2008-03-06

    A novel N-heterocyclic carbene (NHC)-catalyzed C-N bond formation by the reaction of alpha,beta-unsaturated aldehydes and nitrosobenzene to N-phenylisoxazolidin-5-ones, followed by an acid-catalyzed esterification and Bamberger-like rearrangement in a mild one-pot protocol leads to N-p-methoxyphenyl (N-PMP) protected beta-amino acid esters.

  20. Desensitization of beta-adrenergic receptors in lung injury induced by 2-chloroethyl ethyl sulfide, a mustard analog.

    Science.gov (United States)

    Kabir, Syeda M; Mukherjee, Shyamali; Rajaratnam, Veera; Smith, Milton G; Das, Salil K

    2009-01-01

    2-Choloroethyl Ethyl Sulfide (CEES) exposure causes inflammatory lung diseases, including acute respiratory distress syndrome (ARDS) and pulmonary fibrosis. This may be associated with oxidative stress, which has been implicated in the desensitization of beta-adrenergic receptors (beta-ARs). The objective of this study was to investigate whether lung injury induced by intratracheal CEES exposure (2 mg/kg body weight) causes desensitization of beta-ARs. The animals were sacrificed after 7 days and lungs were removed. Lung injury was established by measuring the leakage of iodinated-bovine serum albumin ([(125)I]-BSA) into lung tissue. Receptor-binding characteristics were determined by measuring the binding of [(3)H] dihydroalprenolol ([(3)H] DHA) (0.5-24 nM) to membrane fraction in the presence and absence of DLDL-propranolol (10 micro M). Both high- and low-affinity beta-ARs were identified in the lung. Binding capacity was significantly higher in low-affinity site in both control and experimental groups. Although CEES exposure did not change K(D) and B(max) at the high-affinity site, it significantly decreased both K(D) and B(max) at low affinity sites. A 20% decrease in beta(2)-AR mRNA level and a 60% decrease in membrane protein levels were observed in the experimental group. Furthermore, there was significantly less stimulation of adenylate cyclase activity by both cholera toxin and isoproterenol in the experimental group in comparison to the control group. Treatment of lungs with 3-isobutyl-1-methylxanthine (IBMX), an inhibitor of phosphodiesterase (PDE) could not abolish the difference between the control group and the experimental group on the stimulation of the adenylate cyclase activity. Thus, our study indicates that CEES-induced lung injury is associated with desensitization of beta(2)-AR. (c) 2009 Wiley Periodicals, Inc.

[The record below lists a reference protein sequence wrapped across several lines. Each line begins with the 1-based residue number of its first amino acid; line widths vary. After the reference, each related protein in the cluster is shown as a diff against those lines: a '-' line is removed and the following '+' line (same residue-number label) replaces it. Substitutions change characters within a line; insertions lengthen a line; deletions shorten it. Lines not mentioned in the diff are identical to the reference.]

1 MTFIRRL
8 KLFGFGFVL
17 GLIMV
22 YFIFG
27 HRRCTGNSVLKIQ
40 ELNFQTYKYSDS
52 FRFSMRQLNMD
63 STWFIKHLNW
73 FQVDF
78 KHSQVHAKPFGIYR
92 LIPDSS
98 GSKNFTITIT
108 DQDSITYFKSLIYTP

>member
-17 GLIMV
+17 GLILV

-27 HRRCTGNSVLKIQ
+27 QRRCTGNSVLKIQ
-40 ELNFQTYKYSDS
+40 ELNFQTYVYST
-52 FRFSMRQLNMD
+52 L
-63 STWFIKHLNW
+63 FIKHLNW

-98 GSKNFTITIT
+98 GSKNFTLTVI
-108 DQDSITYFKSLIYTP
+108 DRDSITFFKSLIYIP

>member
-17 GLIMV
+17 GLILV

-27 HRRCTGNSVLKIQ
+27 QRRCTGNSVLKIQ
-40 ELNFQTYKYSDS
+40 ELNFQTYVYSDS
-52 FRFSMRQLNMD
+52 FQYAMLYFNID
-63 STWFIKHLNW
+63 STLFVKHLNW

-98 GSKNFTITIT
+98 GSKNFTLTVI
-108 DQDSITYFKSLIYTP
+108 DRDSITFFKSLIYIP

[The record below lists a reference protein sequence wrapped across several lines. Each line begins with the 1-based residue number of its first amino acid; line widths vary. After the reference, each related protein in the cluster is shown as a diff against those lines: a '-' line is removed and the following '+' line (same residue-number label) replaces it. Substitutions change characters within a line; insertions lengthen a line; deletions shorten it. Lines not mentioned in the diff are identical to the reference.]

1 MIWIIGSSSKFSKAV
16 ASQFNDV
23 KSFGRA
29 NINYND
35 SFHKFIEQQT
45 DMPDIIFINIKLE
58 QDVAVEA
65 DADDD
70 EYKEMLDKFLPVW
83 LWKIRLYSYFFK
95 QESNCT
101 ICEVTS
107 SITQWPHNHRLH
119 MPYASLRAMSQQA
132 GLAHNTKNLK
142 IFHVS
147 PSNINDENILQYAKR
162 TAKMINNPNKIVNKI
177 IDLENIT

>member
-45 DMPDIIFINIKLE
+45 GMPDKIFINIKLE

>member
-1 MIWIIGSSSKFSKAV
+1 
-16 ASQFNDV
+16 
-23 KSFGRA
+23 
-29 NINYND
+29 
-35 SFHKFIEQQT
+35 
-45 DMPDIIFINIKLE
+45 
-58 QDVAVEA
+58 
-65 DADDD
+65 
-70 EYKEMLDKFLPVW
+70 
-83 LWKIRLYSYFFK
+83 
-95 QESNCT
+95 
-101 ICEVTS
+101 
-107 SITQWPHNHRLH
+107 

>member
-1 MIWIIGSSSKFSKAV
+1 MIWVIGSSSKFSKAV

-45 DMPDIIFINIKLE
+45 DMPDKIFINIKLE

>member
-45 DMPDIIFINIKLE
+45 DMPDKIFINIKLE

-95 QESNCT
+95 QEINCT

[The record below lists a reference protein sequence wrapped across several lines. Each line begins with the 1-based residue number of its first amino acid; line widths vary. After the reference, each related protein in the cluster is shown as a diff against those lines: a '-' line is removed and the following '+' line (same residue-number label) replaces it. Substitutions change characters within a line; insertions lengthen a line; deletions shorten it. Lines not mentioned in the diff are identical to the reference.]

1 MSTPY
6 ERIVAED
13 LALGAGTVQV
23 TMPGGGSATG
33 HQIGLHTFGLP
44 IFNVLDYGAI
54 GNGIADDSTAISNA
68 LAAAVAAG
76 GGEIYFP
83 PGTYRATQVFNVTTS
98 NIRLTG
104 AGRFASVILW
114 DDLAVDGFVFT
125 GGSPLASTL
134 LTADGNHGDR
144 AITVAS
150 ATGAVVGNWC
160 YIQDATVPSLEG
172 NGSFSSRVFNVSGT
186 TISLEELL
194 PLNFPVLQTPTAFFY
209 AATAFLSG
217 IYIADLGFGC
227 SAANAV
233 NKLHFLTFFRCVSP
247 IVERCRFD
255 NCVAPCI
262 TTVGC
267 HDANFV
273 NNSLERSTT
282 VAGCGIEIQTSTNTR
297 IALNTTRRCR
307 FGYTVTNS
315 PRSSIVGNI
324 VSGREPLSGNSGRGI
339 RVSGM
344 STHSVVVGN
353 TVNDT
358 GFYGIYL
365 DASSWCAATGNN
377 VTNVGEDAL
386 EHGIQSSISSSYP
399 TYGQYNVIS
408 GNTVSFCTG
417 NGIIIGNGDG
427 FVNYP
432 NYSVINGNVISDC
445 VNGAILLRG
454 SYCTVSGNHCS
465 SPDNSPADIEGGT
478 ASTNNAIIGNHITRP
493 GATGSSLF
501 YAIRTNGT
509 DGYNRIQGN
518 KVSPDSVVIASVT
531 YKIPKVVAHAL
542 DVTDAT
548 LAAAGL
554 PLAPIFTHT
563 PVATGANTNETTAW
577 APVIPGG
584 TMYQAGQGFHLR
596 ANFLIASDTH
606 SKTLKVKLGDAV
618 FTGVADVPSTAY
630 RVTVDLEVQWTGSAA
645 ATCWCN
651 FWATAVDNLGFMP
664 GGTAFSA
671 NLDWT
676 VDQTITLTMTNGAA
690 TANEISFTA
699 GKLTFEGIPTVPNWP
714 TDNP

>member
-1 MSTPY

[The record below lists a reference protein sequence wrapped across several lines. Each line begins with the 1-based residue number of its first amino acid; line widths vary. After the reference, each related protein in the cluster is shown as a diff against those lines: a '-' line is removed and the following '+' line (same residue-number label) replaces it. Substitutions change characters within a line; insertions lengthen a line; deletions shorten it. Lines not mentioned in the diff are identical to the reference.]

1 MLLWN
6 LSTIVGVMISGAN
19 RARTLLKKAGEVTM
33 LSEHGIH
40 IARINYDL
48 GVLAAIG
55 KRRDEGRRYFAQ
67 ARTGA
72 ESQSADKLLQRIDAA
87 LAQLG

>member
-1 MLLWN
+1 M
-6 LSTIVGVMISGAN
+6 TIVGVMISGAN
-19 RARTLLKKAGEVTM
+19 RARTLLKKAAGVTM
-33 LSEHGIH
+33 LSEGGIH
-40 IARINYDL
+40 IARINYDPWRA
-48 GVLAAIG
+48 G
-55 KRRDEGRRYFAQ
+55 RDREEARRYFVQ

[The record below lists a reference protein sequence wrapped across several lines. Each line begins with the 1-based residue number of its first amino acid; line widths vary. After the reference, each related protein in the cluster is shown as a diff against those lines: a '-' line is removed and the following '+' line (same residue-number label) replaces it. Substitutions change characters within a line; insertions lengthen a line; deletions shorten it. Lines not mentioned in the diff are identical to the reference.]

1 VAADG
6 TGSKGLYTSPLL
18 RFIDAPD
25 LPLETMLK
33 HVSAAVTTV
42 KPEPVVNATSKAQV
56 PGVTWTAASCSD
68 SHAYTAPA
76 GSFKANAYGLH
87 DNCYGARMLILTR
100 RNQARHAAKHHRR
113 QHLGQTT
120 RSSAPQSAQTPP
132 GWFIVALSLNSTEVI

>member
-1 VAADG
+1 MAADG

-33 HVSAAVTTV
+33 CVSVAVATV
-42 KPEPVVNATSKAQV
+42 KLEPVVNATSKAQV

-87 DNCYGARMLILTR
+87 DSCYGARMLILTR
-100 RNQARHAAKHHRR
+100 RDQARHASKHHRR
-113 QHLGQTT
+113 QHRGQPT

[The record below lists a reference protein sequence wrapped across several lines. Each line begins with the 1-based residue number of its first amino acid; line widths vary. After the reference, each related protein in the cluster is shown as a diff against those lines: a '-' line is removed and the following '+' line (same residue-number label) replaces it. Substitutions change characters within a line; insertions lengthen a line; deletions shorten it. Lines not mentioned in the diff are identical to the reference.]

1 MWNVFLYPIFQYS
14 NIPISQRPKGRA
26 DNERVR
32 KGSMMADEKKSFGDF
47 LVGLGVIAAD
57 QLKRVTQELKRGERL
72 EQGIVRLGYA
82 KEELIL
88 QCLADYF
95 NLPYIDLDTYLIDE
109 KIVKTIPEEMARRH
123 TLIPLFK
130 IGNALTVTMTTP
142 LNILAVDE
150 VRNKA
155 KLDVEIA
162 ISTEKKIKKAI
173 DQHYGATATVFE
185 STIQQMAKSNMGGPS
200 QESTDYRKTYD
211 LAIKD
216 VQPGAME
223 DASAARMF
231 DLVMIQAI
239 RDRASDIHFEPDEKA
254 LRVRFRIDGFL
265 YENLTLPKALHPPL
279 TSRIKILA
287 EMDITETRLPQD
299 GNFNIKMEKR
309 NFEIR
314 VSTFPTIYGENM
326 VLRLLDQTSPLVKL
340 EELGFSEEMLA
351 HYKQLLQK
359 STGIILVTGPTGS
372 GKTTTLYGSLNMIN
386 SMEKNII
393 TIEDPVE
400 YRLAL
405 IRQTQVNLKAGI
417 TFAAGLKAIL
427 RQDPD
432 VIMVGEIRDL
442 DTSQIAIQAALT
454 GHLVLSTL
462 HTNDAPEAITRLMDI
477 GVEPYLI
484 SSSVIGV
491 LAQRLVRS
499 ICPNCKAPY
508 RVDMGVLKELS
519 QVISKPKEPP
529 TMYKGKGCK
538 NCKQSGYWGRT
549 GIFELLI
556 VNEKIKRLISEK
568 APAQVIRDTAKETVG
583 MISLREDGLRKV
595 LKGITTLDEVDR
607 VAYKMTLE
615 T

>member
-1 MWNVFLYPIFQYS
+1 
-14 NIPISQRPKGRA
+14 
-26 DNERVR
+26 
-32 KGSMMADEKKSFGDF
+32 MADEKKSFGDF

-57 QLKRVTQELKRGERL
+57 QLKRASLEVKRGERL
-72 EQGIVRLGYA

1. Difficulty in losing weight by behavioral intervention for women with Trp64Arg polymorphism of the beta3-adrenergic receptor gene.

    Science.gov (United States)

    Shiwaku, K; Nogi, A; Anuurad, E; Kitajima, K; Enkhmaa, B; Shimono, K; Yamane, Y

    2003-09-01